Governments in Latin America that view air travel as a luxury and airlines as an easy tax target have resulted in a proliferation of fees and taxes on aviation in the region, hampering growth.

IATA regional VP the Americas Peter Cerda pointed to the example of Chile, which levies a $1 per passenger fee that goes toward the government’s aid projects in Africa and other developing regions. Each $1 in ticket fees can result in as much as $20 million less in tourist revenue by depressing travel to the region. By contrast, Cartagena, Colombia reduced its airport fees from $92 to $38, and this was resulted in 26% more international passengers and 38% more tourists, Cerda said, citing IATA research.

“Air transport is not an industry of the rich and it shouldn’t be seen as a target for luxury tax,” Cerda told journalists during briefings in Geneva Dec. 5. “The economic value that robust and sustainable connectivity creates far outweighs the short-term benefits that can be obtained through taxation.”

Governments in Latin America also do not plan for the long term when it comes to aviation infrastructure. Quickly completed infrastructure projects are prioritized over airports, which can take years to plan and build, Cerda said. Few Latin American governments have cohesive aviation policies. But Cerda noted that Panama has built a world-class airline in Copa and what he called “the best hub” in Latin America with Tocumen.

Brazil earlier this year passed legislation that allows airlines to charge for checked bags, but lawmakers are pushing to get the law repealed. The public expected airfares to drop after bag fees were introduced, and this has yet to happen, resulting in sharp criticism of the new policy. Cerda noted that over time, airfares will fall, as they have in Europe and the US, where bag fees have been in effect for years. Brazil also charges airlines a fuel surcharge that costs the industry $600 million per year over the cost of fuel, Cerda said. “Brazil, an oil-producing country, charges airlines as if it imports oil.”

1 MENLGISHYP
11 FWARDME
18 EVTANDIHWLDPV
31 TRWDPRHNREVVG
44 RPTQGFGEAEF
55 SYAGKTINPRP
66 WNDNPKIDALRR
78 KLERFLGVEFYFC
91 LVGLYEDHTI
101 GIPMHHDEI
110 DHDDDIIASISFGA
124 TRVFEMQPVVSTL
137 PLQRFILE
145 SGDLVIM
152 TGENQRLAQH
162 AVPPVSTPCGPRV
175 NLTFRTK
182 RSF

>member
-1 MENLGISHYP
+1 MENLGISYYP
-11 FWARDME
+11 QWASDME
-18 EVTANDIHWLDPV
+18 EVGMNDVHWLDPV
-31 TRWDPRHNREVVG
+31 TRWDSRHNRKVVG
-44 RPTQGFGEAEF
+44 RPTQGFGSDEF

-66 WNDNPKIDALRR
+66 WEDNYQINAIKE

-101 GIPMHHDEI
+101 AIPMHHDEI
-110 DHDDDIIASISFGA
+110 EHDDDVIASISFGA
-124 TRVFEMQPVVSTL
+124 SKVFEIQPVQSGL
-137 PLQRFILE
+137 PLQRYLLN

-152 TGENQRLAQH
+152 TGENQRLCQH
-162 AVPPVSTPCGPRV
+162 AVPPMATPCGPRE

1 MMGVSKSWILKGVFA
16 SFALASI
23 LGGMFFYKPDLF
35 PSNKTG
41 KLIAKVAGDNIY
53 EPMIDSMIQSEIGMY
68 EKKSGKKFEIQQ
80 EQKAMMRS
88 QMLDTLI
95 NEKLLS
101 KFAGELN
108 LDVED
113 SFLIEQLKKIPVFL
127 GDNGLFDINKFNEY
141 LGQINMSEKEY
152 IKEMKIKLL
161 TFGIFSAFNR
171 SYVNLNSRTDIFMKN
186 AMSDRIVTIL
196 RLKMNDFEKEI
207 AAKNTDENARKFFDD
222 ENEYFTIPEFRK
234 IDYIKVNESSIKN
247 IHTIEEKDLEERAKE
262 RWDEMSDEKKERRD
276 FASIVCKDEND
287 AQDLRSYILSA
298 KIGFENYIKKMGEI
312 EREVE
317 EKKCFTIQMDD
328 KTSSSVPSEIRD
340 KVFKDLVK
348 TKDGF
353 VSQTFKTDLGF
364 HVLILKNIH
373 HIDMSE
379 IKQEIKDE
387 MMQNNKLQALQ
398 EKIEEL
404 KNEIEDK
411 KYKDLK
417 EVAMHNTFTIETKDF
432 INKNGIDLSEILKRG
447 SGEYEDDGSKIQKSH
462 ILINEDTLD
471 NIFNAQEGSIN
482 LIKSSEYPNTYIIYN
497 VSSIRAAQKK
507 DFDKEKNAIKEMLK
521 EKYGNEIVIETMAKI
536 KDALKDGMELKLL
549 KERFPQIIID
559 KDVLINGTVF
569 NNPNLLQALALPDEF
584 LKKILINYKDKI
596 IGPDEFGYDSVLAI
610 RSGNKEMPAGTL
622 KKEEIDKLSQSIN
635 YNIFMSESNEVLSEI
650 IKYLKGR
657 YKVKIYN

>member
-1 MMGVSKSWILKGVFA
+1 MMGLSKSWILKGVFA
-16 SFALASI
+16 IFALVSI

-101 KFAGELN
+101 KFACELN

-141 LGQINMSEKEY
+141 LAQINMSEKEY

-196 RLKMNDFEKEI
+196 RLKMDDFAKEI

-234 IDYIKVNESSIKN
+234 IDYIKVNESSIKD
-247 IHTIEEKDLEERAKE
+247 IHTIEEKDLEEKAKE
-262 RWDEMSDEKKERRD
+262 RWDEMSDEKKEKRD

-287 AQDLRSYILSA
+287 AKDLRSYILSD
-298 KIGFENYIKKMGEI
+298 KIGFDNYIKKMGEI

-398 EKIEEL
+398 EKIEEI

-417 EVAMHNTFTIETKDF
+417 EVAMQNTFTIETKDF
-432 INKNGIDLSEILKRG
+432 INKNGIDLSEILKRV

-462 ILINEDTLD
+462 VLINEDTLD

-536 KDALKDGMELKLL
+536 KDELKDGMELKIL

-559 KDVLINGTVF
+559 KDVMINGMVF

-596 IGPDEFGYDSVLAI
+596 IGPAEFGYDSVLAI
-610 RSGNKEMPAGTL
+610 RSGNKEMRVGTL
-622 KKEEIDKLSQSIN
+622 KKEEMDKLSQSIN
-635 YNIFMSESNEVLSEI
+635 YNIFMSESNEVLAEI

The most troubled country in the region, Venezuela, has lost much of its connectivity. The government has refused to let airlines repatriate $3.8 billion in revenue earned in the country. Political instability and economic travails have stifled demand. The country in 2014 was served by 24 IATA member airlines in 2014, but only six remain now. International traffic has fallen by 65% since 2013. IATA is shuttering its Caracas office in January and moving its Venezuela operations to Panama, Cerda said.

But all is not gloomy in Latin America, Cerda said. Most economies in the region—led by the largest, Brazil—are recovering after years of recession. This year, airlines contributed $167 billion to the region’s economy in aggregate this year. Latin American carriers reported $700 million in profits this year, and are expected to report $900 million next year, Cerda said. LCCs are expanding and providing more connectivity. Demand for air travel is rising and is set to double by 2034.

Still, the region’s airlines make $3 per passenger in the region, compared with $16 per passenger in North America.

Madhu Unnikrishnan/Aviation Daily